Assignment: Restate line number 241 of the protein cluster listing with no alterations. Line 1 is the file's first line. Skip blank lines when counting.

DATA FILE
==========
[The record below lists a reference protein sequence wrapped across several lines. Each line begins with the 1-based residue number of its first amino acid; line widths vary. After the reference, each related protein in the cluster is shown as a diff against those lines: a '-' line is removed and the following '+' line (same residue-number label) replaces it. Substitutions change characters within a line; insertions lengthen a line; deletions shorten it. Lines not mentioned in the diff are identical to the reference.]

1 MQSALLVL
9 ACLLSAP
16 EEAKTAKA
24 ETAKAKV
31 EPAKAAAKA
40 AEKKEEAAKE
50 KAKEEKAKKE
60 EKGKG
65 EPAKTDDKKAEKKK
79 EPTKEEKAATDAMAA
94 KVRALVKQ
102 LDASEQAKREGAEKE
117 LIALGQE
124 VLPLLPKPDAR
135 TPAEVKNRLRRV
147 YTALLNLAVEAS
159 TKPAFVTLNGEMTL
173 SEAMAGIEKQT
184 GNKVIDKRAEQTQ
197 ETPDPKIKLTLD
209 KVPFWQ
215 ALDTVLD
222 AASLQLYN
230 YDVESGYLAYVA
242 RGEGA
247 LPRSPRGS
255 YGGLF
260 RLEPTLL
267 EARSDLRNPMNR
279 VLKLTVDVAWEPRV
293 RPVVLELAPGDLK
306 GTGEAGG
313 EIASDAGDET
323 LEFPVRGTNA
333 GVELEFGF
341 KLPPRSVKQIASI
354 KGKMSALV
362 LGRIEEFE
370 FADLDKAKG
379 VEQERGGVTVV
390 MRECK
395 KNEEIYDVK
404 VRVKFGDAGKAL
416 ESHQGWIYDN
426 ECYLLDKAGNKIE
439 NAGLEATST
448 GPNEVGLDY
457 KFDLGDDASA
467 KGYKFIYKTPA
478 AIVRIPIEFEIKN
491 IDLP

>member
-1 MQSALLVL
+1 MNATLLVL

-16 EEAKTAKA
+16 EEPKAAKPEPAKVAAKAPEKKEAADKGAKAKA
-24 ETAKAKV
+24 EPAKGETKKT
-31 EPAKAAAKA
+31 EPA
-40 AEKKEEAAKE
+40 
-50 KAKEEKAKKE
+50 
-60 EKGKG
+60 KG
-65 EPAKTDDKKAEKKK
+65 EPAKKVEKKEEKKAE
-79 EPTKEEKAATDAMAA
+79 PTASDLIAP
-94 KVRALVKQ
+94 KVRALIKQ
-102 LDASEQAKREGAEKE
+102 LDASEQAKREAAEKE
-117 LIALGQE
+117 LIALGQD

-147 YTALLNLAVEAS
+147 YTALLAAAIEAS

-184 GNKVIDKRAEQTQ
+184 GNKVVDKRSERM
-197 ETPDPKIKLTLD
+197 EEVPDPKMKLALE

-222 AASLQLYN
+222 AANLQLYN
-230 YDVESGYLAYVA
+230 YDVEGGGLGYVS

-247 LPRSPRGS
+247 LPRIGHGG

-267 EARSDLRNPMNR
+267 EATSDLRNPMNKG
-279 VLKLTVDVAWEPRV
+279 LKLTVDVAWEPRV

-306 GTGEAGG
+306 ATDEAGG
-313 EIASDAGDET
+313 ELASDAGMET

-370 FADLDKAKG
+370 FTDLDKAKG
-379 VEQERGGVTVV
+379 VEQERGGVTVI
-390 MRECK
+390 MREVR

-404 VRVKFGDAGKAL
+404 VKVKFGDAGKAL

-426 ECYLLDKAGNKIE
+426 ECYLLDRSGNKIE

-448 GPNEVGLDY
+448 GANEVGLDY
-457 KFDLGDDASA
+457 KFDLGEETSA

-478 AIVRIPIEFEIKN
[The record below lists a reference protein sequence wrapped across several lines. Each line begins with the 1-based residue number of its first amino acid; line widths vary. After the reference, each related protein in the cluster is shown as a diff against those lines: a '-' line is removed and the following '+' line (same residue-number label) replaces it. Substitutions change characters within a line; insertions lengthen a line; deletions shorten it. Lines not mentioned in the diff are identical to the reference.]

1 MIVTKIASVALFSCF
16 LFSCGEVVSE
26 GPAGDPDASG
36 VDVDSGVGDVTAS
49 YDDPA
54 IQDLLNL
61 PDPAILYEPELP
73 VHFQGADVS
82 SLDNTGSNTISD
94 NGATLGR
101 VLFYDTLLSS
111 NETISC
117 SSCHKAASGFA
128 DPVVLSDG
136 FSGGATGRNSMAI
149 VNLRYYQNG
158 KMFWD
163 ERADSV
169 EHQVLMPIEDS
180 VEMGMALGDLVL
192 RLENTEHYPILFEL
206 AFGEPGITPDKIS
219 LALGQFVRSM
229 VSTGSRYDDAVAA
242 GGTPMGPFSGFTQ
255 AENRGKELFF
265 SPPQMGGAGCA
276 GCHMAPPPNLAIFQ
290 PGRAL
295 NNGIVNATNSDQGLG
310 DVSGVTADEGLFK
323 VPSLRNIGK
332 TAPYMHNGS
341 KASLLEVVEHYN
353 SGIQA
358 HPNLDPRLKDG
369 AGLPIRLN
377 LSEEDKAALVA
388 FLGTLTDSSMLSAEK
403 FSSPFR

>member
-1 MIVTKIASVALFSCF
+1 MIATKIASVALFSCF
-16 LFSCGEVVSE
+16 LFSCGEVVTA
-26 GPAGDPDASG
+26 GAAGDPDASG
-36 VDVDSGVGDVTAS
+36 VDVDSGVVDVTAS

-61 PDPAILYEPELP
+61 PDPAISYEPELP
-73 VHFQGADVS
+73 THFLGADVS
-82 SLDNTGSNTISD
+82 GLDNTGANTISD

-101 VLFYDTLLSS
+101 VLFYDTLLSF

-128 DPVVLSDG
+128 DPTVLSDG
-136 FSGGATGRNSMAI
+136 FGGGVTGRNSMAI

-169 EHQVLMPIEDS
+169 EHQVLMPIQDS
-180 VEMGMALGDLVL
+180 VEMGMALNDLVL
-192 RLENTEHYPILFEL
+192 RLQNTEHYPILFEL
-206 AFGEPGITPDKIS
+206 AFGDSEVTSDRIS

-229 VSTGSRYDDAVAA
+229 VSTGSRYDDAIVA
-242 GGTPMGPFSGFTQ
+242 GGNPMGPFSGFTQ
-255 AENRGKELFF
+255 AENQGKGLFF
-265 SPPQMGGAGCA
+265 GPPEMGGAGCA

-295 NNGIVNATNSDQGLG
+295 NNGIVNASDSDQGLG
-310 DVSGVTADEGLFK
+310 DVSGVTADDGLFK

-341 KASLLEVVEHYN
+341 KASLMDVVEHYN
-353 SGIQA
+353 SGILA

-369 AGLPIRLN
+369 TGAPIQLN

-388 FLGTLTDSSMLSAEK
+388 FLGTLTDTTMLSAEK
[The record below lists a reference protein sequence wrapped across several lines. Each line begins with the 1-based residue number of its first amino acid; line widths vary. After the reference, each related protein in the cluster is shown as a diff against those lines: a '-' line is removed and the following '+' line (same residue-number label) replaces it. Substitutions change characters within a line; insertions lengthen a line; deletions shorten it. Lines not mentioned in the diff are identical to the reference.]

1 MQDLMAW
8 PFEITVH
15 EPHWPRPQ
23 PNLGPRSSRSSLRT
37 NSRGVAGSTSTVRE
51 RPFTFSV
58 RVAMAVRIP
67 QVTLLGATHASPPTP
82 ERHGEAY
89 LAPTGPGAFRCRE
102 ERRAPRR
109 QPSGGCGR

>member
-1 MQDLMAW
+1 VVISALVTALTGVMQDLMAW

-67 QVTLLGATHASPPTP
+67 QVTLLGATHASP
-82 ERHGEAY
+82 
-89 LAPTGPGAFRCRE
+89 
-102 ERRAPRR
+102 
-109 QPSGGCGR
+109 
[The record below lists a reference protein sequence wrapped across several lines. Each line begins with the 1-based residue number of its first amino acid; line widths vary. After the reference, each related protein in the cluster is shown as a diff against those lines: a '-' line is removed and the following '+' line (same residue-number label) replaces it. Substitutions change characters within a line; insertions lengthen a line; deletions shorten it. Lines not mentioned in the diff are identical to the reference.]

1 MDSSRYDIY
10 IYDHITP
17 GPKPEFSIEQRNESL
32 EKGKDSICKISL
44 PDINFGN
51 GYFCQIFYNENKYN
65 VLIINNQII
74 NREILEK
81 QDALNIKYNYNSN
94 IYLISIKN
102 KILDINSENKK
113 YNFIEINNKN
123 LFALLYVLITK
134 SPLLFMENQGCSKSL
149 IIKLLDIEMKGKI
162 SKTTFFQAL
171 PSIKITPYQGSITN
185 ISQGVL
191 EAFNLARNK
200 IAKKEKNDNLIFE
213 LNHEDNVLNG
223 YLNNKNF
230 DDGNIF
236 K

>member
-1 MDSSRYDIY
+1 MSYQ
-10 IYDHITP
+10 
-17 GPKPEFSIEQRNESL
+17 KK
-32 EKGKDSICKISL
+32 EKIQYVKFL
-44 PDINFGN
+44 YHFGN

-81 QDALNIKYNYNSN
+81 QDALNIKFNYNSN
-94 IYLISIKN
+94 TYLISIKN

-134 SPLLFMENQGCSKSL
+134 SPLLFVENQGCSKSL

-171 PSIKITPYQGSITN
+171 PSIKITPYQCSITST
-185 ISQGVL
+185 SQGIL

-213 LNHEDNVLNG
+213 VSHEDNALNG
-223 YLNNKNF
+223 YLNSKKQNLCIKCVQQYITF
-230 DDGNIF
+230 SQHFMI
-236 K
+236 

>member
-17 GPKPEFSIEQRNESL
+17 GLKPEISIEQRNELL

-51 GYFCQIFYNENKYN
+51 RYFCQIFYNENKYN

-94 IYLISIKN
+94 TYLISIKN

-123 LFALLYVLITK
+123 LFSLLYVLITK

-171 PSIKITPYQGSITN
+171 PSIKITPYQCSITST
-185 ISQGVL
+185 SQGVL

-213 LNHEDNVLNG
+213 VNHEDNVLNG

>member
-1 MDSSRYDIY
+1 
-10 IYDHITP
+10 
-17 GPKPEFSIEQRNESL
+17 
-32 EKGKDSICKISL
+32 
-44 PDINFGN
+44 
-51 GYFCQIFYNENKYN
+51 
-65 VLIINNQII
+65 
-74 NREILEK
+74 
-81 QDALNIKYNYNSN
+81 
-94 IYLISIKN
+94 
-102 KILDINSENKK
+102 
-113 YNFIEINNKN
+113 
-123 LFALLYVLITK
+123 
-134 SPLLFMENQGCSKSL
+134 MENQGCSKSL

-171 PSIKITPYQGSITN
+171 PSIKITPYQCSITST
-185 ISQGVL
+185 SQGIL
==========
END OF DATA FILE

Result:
113 YNFIEINNKN